Neighbourhood Watch Network is committed to address and ensure that all communities can benefit from the values of Neighbourhood Watch. The only way we can do this is to be more relevant and work with different communities. All faith communities and other communities share so much. There are also differences as we know it will be vital to building trust. Shared values, celebrate each other and then inevitably some compromise. What works for you is what will work for neighbourhood watch. We know that neighbourhood watch will look different in different communities, and as an organisation, we would embrace that. People must get involved. For it to be relevant, everybody needs to be involved
Mohammed Bashir, Community Coordinator (Crime), Coventry City Council
Mohammed grew up in the Foleshill area of Coventry and still lives in the city. He is a retired police officer with over 30 years’ service. He’s seen what harm crime does and what can help communities. His role is to work in partnership with communities and organisations to help reduce crime and bring communities together, especially isolated communities. The goal is to help to restore trust within the criminal justice system and easing local tensions.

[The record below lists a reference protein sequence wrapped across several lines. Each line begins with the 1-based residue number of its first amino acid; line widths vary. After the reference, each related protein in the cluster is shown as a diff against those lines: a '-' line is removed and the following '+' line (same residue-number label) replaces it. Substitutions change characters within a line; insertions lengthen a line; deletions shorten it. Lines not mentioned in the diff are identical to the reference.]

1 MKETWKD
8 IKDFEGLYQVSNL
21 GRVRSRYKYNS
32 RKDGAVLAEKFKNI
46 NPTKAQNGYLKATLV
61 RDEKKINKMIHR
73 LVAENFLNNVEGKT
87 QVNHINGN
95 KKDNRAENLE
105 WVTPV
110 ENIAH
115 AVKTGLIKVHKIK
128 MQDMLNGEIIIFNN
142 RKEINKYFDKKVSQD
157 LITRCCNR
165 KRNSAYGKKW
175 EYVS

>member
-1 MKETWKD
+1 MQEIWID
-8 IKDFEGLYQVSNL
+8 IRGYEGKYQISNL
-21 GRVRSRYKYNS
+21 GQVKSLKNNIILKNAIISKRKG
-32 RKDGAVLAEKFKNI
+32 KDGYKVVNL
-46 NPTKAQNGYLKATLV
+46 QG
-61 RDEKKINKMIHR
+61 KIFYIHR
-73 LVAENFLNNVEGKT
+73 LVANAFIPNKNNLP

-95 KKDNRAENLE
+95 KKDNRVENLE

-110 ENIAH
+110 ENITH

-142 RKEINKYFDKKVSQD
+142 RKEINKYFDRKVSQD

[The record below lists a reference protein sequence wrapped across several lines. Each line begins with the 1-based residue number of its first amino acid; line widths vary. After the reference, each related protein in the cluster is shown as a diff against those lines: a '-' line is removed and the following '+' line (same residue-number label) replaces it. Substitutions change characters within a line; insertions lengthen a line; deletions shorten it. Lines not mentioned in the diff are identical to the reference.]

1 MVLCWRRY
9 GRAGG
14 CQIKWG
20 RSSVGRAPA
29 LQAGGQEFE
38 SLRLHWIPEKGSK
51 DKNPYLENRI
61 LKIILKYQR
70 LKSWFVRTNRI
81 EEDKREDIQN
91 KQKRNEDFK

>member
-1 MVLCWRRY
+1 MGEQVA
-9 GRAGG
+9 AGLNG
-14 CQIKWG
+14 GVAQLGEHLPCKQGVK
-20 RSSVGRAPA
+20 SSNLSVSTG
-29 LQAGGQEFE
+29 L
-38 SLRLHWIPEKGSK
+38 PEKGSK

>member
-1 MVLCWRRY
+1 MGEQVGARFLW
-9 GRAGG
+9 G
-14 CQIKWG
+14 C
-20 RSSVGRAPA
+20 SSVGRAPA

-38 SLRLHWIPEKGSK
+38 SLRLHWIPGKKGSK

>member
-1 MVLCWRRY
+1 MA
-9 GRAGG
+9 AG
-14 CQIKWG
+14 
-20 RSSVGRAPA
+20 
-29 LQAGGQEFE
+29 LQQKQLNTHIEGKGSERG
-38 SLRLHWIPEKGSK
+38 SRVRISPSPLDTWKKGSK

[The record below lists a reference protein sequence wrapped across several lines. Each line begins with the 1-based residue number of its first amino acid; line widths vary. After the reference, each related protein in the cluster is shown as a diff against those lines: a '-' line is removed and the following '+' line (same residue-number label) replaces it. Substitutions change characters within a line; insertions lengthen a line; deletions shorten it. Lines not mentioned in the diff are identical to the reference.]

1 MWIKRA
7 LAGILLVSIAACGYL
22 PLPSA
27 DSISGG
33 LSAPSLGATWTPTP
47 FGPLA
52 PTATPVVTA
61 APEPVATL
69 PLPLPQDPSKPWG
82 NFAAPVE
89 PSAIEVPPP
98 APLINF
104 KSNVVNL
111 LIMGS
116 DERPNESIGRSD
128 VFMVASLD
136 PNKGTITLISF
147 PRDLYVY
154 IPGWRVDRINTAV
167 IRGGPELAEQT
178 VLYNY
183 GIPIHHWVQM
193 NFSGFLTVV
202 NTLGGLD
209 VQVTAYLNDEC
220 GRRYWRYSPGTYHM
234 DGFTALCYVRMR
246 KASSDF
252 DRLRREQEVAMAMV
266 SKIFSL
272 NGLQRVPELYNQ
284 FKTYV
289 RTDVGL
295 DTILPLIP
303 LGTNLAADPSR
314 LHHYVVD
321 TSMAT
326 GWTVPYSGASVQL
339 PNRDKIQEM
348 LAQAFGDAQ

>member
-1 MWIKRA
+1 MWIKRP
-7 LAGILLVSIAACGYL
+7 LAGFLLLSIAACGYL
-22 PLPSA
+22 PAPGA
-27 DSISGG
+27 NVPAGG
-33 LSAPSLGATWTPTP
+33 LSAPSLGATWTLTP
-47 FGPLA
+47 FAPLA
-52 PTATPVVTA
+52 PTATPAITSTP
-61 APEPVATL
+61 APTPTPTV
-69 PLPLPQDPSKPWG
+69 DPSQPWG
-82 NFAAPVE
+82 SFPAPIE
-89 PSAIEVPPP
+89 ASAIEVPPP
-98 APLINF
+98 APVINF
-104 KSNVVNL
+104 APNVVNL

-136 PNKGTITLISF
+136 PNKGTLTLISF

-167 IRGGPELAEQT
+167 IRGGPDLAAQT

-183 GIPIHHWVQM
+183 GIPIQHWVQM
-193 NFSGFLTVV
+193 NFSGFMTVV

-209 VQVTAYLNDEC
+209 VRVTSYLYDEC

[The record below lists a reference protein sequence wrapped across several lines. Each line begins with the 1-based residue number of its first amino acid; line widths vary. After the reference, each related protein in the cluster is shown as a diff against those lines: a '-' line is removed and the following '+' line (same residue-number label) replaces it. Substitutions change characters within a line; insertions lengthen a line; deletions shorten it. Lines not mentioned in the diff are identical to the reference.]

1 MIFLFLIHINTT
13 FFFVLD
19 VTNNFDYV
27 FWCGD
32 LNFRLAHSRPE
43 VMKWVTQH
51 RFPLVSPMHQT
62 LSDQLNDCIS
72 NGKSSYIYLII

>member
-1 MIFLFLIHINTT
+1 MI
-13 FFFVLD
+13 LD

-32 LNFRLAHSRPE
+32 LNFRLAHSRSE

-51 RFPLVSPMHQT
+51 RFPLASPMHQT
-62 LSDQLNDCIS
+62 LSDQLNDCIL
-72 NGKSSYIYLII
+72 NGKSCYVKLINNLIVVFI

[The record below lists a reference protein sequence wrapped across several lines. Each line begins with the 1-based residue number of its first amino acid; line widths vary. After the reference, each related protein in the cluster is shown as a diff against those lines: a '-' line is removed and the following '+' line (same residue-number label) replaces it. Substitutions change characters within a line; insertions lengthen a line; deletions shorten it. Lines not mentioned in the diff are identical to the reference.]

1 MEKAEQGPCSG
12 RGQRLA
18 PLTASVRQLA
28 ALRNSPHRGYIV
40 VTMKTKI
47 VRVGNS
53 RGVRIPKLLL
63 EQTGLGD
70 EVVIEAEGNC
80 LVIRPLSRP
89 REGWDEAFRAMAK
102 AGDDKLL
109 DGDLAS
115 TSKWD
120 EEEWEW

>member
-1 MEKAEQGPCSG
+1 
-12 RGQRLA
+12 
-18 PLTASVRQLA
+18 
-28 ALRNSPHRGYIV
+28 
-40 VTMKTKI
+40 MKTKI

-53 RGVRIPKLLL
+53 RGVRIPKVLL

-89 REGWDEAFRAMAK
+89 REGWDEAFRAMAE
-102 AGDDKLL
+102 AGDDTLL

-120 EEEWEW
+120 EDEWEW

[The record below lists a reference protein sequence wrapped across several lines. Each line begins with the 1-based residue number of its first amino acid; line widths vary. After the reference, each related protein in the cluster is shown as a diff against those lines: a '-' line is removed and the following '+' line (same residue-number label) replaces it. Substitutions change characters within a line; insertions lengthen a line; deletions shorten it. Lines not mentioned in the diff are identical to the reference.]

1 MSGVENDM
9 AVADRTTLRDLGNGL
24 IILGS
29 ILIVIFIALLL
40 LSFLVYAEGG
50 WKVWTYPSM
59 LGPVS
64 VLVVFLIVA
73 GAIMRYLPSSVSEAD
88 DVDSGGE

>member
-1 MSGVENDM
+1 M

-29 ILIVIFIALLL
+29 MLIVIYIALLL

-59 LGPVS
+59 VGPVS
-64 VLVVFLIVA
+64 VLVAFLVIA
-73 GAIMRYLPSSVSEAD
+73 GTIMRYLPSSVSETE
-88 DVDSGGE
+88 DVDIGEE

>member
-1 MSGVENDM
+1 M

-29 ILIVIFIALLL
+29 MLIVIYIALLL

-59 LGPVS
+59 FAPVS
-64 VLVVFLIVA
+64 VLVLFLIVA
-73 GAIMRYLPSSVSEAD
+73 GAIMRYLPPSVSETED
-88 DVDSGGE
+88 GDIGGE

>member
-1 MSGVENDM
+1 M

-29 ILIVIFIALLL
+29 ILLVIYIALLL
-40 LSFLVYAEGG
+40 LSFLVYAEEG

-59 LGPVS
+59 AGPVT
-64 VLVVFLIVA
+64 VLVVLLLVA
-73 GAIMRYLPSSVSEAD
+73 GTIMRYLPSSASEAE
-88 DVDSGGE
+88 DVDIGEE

Communities working together for a common purpose has benefited us all, such as condemning terrorist attacks where some groups try to be divisive. ‘With all our different faith groups, all standing shoulder to shoulder is fantastic, and it just gave a powerful message out there.’ Faith groups have been helping each other develop funding opportunities from government grants and support each other during religious festivals.